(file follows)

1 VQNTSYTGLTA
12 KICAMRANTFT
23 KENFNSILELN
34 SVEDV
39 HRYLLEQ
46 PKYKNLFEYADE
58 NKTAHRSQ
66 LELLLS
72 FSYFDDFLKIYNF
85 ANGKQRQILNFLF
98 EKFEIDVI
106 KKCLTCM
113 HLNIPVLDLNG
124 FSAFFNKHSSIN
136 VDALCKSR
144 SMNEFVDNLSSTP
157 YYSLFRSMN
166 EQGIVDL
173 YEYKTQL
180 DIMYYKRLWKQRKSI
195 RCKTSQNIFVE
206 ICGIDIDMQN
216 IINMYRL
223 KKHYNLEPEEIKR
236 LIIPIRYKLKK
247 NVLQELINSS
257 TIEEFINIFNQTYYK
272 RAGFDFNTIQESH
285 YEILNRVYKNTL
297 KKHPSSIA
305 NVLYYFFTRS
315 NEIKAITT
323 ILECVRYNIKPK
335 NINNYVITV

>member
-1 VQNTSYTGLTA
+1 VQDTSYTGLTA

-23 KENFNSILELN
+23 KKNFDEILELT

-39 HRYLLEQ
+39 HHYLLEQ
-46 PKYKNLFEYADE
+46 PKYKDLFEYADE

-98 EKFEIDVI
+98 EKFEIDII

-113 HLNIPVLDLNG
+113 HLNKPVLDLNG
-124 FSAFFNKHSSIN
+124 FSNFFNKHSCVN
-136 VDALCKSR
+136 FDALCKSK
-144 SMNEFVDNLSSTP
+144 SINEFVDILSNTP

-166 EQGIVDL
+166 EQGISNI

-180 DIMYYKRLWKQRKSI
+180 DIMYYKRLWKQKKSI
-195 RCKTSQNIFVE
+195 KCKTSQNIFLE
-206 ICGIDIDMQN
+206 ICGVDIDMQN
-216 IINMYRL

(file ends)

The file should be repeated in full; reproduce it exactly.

1 VQNTSYTGLTA
12 KICAMRANTFT
23 KENFNSILELN
34 SVEDV
39 HRYLLEQ
46 PKYKNLFEYADE
58 NKTAHRSQ
66 LELLLS
72 FSYFDDFLKIYNF
85 ANGKQRQILNFLF
98 EKFEIDVI
106 KKCLTCM
113 HLNIPVLDLNG
124 FSAFFNKHSSIN
136 VDALCKSR
144 SMNEFVDNLSSTP
157 YYSLFRSMN
166 EQGIVDL
173 YEYKTQL
180 DIMYYKRLWKQRKSI
195 RCKTSQNIFVE
206 ICGIDIDMQN
216 IINMYRL
223 KKHYNLEPEEIKR
236 LIIPIRYKLKK
247 NVLQELINSS
257 TIEEFINIFNQTYYK
272 RAGFDFNTIQESH
285 YEILNRVYKNTL
297 KKHPSSIA
305 NVLYYFFTRS
315 NEIKAITT
323 ILECVRYNIKPK
335 NINNYVITV

>member
-1 VQNTSYTGLTA
+1 VQDTSYTGLTA

-23 KENFNSILELN
+23 KKNFDEILELT

-39 HRYLLEQ
+39 HHYLLEQ
-46 PKYKNLFEYADE
+46 PKYKDLFEYADE

-98 EKFEIDVI
+98 EKFEIDII

-113 HLNIPVLDLNG
+113 HLNKPVLDLNG
-124 FSAFFNKHSSIN
+124 FSNFFNKHSCVN
-136 VDALCKSR
+136 FDALCKSK
-144 SMNEFVDNLSSTP
+144 SINEFVDILSNTP

-166 EQGIVDL
+166 EQGISNI

-180 DIMYYKRLWKQRKSI
+180 DIMYYKRLWKQKKSI
-195 RCKTSQNIFVE
+195 KCKTSQNIFLE
-206 ICGIDIDMQN
+206 ICGVDIDMQN
-216 IINMYRL